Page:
Where has all the toilet paper gone?

That’s on my mind this October. Forget hurricanes, healthcare, and the Hartford horror show known as the state budget crisis (which, interestingly enough, can be described as “in the toilet”).

As Halloween creeps up on us this month, I wonder what happened to that great or awful (depending upon your age) tradition of Mischief Night.

Back in the day, the day after Halloween was a mess. Toilet paper hung from trees. Smashed pumpkins littered doorsteps. Mailboxes filled the streets. It looked like a scene from “The Day After.”

Truth be told, I was a reluctant — okay, willing - participant in one of those eves of destruction. I do not say it proudly. Well, okay. Maybe a little.

Back in the day I was a typical Long Lots Junior High School student. I was unsure and insecure, desperate for acceptance by every single other eighth-grader, all of whom knew telepathically exactly how to dress (chinos and penny loafers), how to talk (“groovy,” “outasight,” “hey man”) and walk (very coolly). Meanwhile, I was working at all those things as if they were a full-time job.

I was part of the in crowd, which was merely the most important thing in the entire universe to me. But at the same time, I was hyper-aware that my position was tenuous. I could be cast out at any moment by the queen bee. I was willing — okay, frothing — to do anything it took to stay cool.

Including tossing my own parents’ mailbox into the pond across the street.

I did not, mind you, set out that Halloween night to vandalize my mother and father’s mailbox. That was the furthest thing from my mind. The nearest thing was to follow along with whatever the rest of that swarming crowd did.

This, I quickly determined, was tossing other people’s mailboxes this way and that.

Hey, they just happened to be in the wrong place at the wrong time.

I should emphasize that I was not a major player in this mayhem. I was not the person — Ricky, let’s call him — who determined which mailboxes would live, and which would die. I was not the one — hmmmm, Glenn sounds like a good name — who physically uprooted the mailboxes Ricky selected for death. I was merely a mindless drone who hauled the mailboxes to wherever our leaders decided would be their final resting places: the woods. The fields. The middle of the street.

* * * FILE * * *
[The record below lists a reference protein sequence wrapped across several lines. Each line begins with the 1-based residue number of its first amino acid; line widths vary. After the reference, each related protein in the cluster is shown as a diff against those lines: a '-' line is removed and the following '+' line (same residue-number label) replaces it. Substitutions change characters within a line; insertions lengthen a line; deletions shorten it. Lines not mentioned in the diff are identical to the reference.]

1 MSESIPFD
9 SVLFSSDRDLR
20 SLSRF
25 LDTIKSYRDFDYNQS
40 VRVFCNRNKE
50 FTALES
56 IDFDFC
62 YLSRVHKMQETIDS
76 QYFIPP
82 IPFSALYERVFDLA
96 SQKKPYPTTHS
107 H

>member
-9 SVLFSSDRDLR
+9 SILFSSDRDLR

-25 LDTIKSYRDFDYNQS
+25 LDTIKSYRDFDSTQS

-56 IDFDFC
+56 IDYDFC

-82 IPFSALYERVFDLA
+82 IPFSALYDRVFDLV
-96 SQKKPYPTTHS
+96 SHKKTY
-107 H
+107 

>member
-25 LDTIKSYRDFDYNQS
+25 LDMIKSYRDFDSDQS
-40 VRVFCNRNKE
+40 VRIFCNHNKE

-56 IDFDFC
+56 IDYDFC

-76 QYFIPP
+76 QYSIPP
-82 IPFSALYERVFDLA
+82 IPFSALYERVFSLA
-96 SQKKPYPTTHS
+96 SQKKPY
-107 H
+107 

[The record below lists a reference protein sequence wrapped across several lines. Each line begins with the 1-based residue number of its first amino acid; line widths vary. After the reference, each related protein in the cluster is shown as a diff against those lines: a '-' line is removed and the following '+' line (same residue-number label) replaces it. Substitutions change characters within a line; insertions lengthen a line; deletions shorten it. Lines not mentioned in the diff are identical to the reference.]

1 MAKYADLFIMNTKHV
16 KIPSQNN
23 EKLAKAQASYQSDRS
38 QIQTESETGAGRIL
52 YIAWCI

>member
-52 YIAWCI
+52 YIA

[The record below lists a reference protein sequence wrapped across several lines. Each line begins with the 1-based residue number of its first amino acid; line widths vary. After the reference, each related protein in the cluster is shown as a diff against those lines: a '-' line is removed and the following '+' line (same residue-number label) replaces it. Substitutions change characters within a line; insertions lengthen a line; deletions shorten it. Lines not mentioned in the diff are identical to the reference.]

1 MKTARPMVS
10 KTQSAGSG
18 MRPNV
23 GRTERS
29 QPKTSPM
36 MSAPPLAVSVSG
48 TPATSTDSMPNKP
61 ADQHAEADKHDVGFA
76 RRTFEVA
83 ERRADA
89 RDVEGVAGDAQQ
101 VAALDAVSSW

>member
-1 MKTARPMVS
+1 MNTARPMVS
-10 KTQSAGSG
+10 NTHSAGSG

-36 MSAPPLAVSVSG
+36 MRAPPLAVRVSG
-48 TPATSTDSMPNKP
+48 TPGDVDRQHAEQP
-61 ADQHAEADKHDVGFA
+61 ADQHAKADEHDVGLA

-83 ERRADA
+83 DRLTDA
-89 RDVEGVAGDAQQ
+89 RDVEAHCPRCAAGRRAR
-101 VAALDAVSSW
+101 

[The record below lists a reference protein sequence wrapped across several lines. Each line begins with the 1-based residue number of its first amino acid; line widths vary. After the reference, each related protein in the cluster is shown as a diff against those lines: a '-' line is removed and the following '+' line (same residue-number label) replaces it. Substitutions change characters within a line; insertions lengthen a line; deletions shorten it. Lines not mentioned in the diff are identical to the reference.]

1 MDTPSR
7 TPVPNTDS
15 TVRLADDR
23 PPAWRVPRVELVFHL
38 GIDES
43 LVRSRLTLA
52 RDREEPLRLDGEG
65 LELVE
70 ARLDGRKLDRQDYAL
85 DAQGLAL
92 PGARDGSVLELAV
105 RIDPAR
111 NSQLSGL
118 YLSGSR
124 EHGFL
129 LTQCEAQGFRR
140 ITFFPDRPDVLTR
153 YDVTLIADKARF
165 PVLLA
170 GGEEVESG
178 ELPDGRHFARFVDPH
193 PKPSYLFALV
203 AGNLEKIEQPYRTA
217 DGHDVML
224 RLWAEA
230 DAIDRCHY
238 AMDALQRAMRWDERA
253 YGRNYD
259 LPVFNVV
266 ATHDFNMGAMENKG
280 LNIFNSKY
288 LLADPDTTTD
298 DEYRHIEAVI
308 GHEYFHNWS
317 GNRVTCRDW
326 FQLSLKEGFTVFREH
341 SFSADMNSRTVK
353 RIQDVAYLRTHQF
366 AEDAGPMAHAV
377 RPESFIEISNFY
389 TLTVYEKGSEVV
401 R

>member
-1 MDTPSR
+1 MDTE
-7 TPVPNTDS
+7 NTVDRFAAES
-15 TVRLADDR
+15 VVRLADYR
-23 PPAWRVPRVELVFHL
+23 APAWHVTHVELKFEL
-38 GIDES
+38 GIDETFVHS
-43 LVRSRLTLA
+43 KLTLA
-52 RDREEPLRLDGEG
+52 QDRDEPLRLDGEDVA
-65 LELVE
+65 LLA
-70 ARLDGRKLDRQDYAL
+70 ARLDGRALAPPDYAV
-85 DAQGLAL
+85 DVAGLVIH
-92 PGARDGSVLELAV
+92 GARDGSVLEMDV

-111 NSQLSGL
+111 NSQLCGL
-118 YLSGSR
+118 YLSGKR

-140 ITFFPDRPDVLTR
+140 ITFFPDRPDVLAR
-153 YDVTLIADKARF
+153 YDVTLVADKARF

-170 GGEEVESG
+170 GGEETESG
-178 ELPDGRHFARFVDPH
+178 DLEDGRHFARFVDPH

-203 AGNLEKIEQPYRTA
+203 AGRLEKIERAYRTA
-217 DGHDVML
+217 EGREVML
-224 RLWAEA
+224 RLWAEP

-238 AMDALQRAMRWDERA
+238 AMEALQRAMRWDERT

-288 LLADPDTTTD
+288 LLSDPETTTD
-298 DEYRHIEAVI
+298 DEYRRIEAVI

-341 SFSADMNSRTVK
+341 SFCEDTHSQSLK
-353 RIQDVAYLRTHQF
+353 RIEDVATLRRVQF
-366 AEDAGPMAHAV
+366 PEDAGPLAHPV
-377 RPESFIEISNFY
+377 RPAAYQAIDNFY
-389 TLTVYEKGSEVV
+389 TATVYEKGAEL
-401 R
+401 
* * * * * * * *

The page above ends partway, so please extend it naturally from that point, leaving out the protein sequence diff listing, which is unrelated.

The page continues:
Or, in the case of my parents’ mailbox, the pond across High Point Road.

Let me say, in my defense, that I did not think trashing my parents’ mailbox was a wise idea. I may have wondered whether they could replace it in time for the next day’s delivery. I hoped they would not see me. I prayed the police would not roar up and send me to “juvenile hall.”

But like any good eighth grade follower, I kept my concerns to myself.

I would like to report that my friends, warped though they were, had a peculiar code of honor, one that enabled them to say, in the midst of demolishing the Woog family mailbox, “Hey, wait a sec. That’s Dan’s parents. Lay off, guys!”

Barring that, it would be nice to say that my friends — in retrospect, I use that term broadly — let me off the hook, gracefully placing their hands over my eyes as the dirty deed was done.

It would be nice, but false. In fact, rather than allowing me to avoid this one act of degrading vandalism, they took malicious joy in egging me on. To get me in just the right frame of mind, they used the key phrase guaranteed to galvanize any insecure 13-year-old into action: “C’mon, man. Everybody’s doing it!”

So I did it.

I can still picture the mailbox as it arced through the air - propelled, in part, by me.

I can still hear it splash as it hit the water.

I can still see the ripples as it sank slowly, descending to its watery grave.

I can still remember the shame I felt, for giving in so easily to my peers.

And I can still remember the other, equally ambivalent feeling I had: elation, as my “buddies” hooped and hollered with congratulations. For one more day, my place in the in crowd was secure.

The next day at Long Lots, everyone heard how I had helped wreck so many mailboxes - including my parents’. For at least 24 hours, I was still cool.

I am now several decades older, and perhaps a little wiser. I know what it’s like to be a kid, and try like crazy to fit in with the crowd.

So here is a message, especially to all you socially insecure eighth graders out there:

If you ever even think about destroying my mailbox, I’ll kill you.

Dan Woog is a Westport writer, and his “Woog's World” appears each Friday. He can be reached at dwoog@optonline.net. His personal blog is www.danwoog06880.com